• I’ll just interject here BC to note that the people who are most agitated about cheats are the ones who enjoy the racing less. If you want to chase shadows then you will always be able to do it. There will never be a 100% clean peloton because people will always be able to cheat. Sports have rules and disciplinary systems and you just have to let them run their course. Its the only sane way. So I had no problem watching GVA or Valverde yesterday. If and when they are guilty that may change. If and when they are once more free to race under the rules then that may change again. I am not a one man judge and jury and, in my view, no one else should be either. How could you ever enjoy a bike race again if you thought you were? And BC, it clearly does affect your enjoyment.

          PS My enjoyment of cycling doesn’t depend on if I think riders have been sufficiently apologetic either. Let’s just make sure we have the best rules we can and be happy with that.

          • I am not sure I like being analysed by people who know nothing about my background, experience or whom I have never met. I could say my little finger knows more about the bike game (Robert it’s NOT selective suspicion or assumption, they are the facts. Andrew I am not in the lest agitated, you might however refrain from telling me what I do and don’t enjoy) than most of those extrapolating beyond my words. That might just be a little strong and uncalled for, but I will leave it in ! The best physicians normally see the patient first, and even then on occasion get the wrong answer. What did I say to produce such misplaced and misunderstood comments ?

            I said that it was a shame that two of the three man break in yesterdays SB had either a past record for doping, the individual in question having shown not the slightest remorse, and yes rejection of wrongdoing does have implications – most Judicial systems recognize this. The second has a doping investigation pending. That is not suspicion or accusation it is simply fact. I also said it was unfortunate that this situation was bound to reflect badly on the sport. The third rider in the break has a clean record. Maybe if I had said that Peter Sagan appeared to be carrying the equivalent of two bags of Euro sugar around his mid rift the objectors would be happy – except one suspects Mr Tinkoff, who’s Euros are funding this excess.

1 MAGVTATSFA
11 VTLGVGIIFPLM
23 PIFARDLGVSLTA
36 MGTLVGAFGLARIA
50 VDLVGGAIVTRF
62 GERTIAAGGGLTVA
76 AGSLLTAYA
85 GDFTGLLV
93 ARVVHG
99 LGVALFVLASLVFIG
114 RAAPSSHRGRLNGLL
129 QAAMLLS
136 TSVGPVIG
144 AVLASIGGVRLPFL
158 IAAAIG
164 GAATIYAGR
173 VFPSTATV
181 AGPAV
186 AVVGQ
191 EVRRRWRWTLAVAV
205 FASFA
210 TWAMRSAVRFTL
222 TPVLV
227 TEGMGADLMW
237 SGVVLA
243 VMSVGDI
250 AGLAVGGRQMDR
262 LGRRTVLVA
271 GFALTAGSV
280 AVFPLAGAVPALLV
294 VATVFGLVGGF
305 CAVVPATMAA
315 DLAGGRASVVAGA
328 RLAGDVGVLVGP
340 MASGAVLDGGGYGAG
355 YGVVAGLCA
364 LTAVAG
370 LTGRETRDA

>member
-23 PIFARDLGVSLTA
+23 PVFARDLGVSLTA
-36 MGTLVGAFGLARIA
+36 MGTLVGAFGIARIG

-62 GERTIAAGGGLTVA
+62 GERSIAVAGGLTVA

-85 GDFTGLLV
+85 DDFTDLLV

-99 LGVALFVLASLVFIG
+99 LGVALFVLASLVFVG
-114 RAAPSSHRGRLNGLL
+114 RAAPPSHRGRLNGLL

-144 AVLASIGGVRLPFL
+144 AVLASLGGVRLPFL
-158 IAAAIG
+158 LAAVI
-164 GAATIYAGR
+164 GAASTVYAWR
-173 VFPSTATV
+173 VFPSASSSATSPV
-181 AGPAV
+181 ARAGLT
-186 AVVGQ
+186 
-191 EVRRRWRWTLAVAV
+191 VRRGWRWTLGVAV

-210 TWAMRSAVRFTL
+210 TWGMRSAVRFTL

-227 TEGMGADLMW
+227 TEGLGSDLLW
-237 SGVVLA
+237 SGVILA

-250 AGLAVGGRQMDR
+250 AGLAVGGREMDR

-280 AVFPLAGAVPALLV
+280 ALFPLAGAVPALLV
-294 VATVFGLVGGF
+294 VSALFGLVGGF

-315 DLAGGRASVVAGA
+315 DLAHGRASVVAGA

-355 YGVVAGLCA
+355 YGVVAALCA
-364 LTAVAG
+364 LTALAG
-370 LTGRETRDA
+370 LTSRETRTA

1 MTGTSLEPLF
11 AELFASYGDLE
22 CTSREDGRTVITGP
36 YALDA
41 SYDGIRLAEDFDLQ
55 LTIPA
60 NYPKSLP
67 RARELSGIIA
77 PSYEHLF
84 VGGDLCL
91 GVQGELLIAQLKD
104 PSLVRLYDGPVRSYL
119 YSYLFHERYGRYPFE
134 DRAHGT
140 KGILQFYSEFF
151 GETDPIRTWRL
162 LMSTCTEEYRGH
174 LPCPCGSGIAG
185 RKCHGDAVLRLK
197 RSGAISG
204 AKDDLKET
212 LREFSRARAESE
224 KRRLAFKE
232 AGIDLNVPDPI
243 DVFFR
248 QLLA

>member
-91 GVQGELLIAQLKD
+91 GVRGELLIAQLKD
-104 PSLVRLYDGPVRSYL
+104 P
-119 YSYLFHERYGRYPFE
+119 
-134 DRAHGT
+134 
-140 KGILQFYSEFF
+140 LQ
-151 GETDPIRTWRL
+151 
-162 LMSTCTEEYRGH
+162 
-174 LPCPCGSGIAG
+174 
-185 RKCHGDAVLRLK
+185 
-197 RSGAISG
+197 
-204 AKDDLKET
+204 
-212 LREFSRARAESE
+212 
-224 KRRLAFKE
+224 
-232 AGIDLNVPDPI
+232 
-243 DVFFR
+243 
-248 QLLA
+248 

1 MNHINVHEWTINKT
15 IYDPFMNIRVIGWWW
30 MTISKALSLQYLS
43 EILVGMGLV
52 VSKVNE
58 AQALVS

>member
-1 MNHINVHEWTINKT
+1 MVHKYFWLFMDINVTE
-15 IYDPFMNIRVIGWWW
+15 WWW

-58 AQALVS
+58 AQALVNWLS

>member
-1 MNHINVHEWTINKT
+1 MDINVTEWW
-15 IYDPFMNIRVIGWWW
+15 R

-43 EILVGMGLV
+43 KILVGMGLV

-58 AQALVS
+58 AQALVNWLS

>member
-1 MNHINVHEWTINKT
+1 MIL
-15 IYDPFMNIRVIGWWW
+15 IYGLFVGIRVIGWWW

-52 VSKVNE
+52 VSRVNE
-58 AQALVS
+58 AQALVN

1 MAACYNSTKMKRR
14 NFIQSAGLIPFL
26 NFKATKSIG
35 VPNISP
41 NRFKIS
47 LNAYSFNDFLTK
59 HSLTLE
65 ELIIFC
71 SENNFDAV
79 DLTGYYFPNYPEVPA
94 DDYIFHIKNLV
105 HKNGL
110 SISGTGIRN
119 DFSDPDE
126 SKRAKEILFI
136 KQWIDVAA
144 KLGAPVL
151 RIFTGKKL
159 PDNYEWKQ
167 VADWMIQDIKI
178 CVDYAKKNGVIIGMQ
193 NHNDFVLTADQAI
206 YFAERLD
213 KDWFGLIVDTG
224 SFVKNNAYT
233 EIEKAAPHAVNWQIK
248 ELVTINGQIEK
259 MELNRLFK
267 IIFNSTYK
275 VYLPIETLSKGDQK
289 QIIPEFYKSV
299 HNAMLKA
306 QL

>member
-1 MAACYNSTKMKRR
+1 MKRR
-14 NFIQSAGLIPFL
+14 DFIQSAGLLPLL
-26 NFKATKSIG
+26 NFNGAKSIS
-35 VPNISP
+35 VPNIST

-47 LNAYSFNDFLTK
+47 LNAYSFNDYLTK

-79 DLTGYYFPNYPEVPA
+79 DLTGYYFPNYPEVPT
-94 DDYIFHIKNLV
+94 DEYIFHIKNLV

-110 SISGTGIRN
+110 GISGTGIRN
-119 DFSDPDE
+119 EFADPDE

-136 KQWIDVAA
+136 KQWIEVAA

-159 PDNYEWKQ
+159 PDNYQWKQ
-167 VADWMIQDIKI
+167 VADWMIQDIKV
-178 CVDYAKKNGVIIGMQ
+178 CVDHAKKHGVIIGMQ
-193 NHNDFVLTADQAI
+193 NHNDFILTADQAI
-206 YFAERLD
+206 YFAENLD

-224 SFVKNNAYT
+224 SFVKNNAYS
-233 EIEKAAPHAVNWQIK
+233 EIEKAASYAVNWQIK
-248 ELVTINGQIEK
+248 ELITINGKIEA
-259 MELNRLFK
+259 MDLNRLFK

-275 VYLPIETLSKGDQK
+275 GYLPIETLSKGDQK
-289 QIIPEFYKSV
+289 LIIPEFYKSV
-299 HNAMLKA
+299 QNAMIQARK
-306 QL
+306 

None of the above are misplaced observations – they are simply facts, which are being misunderstood or misinterpreted by some here. I came to this blog in the first instance for the wonderful INRNG blog and some truly informed comment. We now have a somewhat different demographic, who’s knowledge base appears to have somewhat shifted from the earlier days.

            I have seen the effects of doping first hand, I have lived with dopers and observed their life destroying or ruining aftermath in several cases. As one would expect, I have strong views on the subject because of these experiences. The greatest danger as we try to leave the past behind is drop our vigilance. The idea that we should simply believe in what we are seeing until there is some regulatory intervention, is simply naïve at best, and shows how quickly the recent past has been forgotten.